The leak makes mention of several potential upcoming APU releases, the Ryzen 5 7500G (in both regular and Pro configurations) and the 7300G, and all are listed as socket AM5 parts at 65 watts. The leak also makes mention of several laptop APUs in the upcoming 8000U series.
The new 7000G desktop APUs are expected to make use of the latest RDNA 3 architecture in conjunction with Zen 4 CPU cores and include DirectX 12 Ultimate support, which on the surface would suggest that they will provide reasonable performance for 720p/1080p low-setting gaming.
However, if the current rumours prove true, and AMD ends up using the smaller “Phoenix 2” platform then the APUs are likely to feature a relatively low core/thread count and a maximum of four GPU compute units due to the limited size of the die.
If this turns out to be the case then it’s unlikely that these new APUs will bring a meaningful level of performance gains to the table compared to the previous versions, and may end up being something of a disappointment. We’ll have to see for ourselves once they’re released, but as things stand the performance of these new APUs remains something of a question mark given everything we’ve heard so far.
For reference, the Phoenix APUs that have formed the basis of the best handheld gaming PCs, from the ROG Ally to the Ayaneo Air 1S, come with eight cores and 16 threads, and 12 RDNA 3 compute units and can genuinely deliver proper gaming performance at 1080p.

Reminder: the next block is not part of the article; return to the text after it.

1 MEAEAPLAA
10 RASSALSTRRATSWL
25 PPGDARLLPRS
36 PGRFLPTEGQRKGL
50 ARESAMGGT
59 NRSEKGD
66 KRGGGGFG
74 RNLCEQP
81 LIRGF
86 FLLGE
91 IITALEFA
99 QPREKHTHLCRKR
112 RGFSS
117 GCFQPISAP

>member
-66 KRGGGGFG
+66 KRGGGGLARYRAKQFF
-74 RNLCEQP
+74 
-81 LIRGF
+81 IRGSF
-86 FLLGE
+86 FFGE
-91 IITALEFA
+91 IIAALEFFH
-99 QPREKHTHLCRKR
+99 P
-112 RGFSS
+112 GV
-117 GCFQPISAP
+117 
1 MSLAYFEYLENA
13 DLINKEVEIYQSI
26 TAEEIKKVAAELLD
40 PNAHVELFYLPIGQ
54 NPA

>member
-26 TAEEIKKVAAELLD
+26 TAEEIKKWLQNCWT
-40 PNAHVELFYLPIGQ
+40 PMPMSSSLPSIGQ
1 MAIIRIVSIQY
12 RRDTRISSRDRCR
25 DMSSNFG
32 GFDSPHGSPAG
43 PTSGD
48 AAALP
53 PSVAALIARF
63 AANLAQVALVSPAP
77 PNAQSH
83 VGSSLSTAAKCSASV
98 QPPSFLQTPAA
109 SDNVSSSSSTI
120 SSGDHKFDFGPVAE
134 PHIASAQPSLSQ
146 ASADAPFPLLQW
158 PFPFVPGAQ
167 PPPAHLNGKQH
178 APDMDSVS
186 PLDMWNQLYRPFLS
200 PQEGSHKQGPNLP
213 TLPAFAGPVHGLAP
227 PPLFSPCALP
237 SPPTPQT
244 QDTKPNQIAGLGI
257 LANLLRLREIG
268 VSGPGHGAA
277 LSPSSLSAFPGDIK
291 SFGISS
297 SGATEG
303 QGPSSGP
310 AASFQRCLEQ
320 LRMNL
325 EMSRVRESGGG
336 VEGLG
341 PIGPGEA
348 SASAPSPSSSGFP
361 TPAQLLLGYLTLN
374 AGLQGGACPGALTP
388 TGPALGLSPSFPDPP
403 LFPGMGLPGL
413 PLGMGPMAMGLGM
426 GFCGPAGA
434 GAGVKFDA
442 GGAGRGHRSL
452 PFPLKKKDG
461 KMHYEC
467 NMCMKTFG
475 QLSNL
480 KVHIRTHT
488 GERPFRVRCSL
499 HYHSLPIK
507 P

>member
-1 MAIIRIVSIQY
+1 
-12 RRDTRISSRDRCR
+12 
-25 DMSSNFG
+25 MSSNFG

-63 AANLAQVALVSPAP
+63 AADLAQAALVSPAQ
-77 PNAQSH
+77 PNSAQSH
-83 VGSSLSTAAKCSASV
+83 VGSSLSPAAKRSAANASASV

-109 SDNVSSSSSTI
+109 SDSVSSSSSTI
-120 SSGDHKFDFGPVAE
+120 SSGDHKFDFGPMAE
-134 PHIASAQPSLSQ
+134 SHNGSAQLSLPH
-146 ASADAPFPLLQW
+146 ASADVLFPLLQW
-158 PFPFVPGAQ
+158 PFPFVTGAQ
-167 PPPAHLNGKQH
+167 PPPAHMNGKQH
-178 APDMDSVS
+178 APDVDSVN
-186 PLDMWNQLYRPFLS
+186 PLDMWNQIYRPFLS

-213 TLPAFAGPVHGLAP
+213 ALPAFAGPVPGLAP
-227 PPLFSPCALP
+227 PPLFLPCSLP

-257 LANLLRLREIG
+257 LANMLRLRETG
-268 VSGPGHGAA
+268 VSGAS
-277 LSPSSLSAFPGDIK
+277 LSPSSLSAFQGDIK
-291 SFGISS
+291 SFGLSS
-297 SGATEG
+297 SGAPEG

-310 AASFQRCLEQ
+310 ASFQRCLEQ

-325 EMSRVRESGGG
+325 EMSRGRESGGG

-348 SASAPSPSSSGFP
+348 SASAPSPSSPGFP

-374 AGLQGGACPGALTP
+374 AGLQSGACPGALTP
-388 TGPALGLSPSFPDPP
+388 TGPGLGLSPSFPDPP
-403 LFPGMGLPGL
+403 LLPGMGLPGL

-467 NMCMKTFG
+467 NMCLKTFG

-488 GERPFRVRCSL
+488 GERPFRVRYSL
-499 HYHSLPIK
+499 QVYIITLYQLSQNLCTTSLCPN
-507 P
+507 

Also mentioned in the leak are a number of new laptop APUs under the 8000 series naming scheme. These are likely to be the new “Hawk Point” series which will take over from the current “Phoenix” series, as more of a rebrand than anything like the “Strix Point” chips we’re jonesing for. These are listed as the Ryzen 7 8840U, the Ryzen 5 8540U (both regular and “Pro”) and the Ryzen 3 8440U, and are all noted as 28W parts. These are expected to utilise a mix of Zen 2, Zen 3+ and Zen 4 architectures and are likely to use either the FP7 or FP7 revision 2 socket already used with the current “Phoenix” series.
We’ve been waiting a while to see what these new APUs will look like, and if this leak is anything to go by it seems we may be getting quite close to release. A genuinely decent performing APU from AMD could provide a solid platform for budget gaming systems without needing a dedicated GPU, which could potentially push the price of entry for PC gaming down to something approaching console levels. However, as rumours continue to swirl about the potentially limited performance, we’ll be interested to see whether the addition of RDNA 3 into the mix can provide a meaningful uplift over the previous models.